COMMUNICATION Categories – Content (Part 1b)

PREVIOUS: COMMUNICATION Categories – Content (#1a)

Principles of Communication

⭐︎ Barriers to Communication (w/ Chart)

⭐︎ 15 Communication Barriers

Study BOOK : “Interplay” – 12 Chapters re Comm. w/ extensive outlines for each

QUOTE: “You can make more friends in two months by becoming interested in other people than you can in two years by trying to get other people interested in you” ~ Dale Carnegie

Ways to CATEGORIZE Communication (comm).
PURPOSE : Some common professional communication purposes include —> to inform, which includes providing good and bad news, to instruct, to request & to persuade. While some communications have a single purpose, others may have a primary or secondary purpose, or combine several. 

CONTENT :  This refers to all the written substance, images, audio files, video files…. which make up a communication. After identifying an audience & a purpose, identify specific information to include in the message.
Content can include anecdotes, examples, facts, observations, statistics & testimonials.  Ask : Why am I writing / talking about this?  What do I want the audience to understand?

EXPs of content can be : banner ad, blog post, chatbot, event, subject line of email, words in a product … In all these cases, someone identified the need to communicate something (the what). And so someone designed, in the broadest sense of the word, some content (the how).

Communication has a content dimension involves the information being explicitly discussed, AND a  relational dimension which expresses how you feel about the other person.

TEA: The greater the need to express (A) our inner-most opinions (T) & emotions (E), the more we risk – being misunderstood, ridiculed or rejected –  so the the harder it is to do. At it’s best, successful speaking requires know what we’re trying to accomplish (our goal) and enough Self-confidence to put it across.

To minimize social & personal risks, it’s imperative to move through the levels slowly, in the right order & one at a time, starting with the least personal (phatic), rather than trying to jump from Level 1 to 5 overnight – as ACoAs tend to do!

CHART➡️ mirrors degrees of intimacy (Relationship Stages

✳️ The normal, socially acceptable way to interact is for participants to match levels, so most people expect others will reciprocate from the same ‘intensity’.
Sharing our most personal ideas & feelings should be reserved for those we’ve known well for some time & trust – a function of attention, confidence, commitment, experience & time.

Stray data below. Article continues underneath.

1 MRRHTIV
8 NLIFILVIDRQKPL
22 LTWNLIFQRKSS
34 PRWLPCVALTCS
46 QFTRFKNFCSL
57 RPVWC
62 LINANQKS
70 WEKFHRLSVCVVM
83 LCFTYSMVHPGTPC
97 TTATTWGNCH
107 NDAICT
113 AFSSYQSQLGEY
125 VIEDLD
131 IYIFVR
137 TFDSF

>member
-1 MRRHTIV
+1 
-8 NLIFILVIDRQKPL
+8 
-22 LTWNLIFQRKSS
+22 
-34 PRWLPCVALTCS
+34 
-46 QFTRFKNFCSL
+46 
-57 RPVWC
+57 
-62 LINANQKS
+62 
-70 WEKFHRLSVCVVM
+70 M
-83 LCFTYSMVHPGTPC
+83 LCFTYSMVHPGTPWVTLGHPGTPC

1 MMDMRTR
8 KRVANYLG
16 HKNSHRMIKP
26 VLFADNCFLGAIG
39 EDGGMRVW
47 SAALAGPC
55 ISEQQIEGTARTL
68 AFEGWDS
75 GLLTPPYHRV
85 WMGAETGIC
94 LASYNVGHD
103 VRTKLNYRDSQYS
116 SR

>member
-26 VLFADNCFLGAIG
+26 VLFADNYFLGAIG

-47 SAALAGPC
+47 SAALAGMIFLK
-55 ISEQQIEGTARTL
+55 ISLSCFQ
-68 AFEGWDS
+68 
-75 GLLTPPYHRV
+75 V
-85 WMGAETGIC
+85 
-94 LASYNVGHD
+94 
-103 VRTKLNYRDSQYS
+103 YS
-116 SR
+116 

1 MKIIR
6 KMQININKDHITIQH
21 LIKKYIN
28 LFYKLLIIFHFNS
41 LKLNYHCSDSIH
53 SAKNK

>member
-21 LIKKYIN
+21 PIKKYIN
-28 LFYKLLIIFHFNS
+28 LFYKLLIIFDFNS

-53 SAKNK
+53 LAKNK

So, if anyone else starts out comm. at level 4 or 5, you may have a knee-jerk tendency to match it, sharing too much in return. This is not wise, since the other person is over-disclosing (& then so are you), which suggest they have weak boundaries & are trying to symbiose, i.e. not mentally / emotionally ‘safe’. To comm. this way is pseudo-intimacy, & can’t form a healthy bond. 

1. CLICHÉ LEVEL – is freely given to everyone. It’s Polite
Conversation, that helps put people at ease or just passes the time.
The shallowest & least risky (“nice weather, pass the sauce…”)

2. REPORT FACTS about OTHERS – re. info & events, said to people we’ve met more than a few times. It’s sharing about what someone else has said or done (“Fred bought a new car…”)

3. Share IDEAS & JUDGMENTS – expresses our thoughts & decisions to anyone around us. Relating opinions lets us check it others are safe to be with (“I like that brand of …..”)

4. Share FEELINGS or EMOTIONS  to a trusted few, revealing what’s under our ideas & judgements (#3), telling how we feel about PPT  (“I was so happy when…..”)

5. UNGUARDED FREEDOM to be COMPLETELY HONEST with another. We can legitimately self-disclose to 1 other or in a safe group, & they reciprocate. We share our deepest dreams, fears hopes & emotions, because the risk factor is no longer an issue. Each side have proven to be available & caring & reliable, so it’s OK to trust. (“My deepest secret is….”)   From John Powell

NEXT : COMMUNICATION Categories – Types (Part 2)

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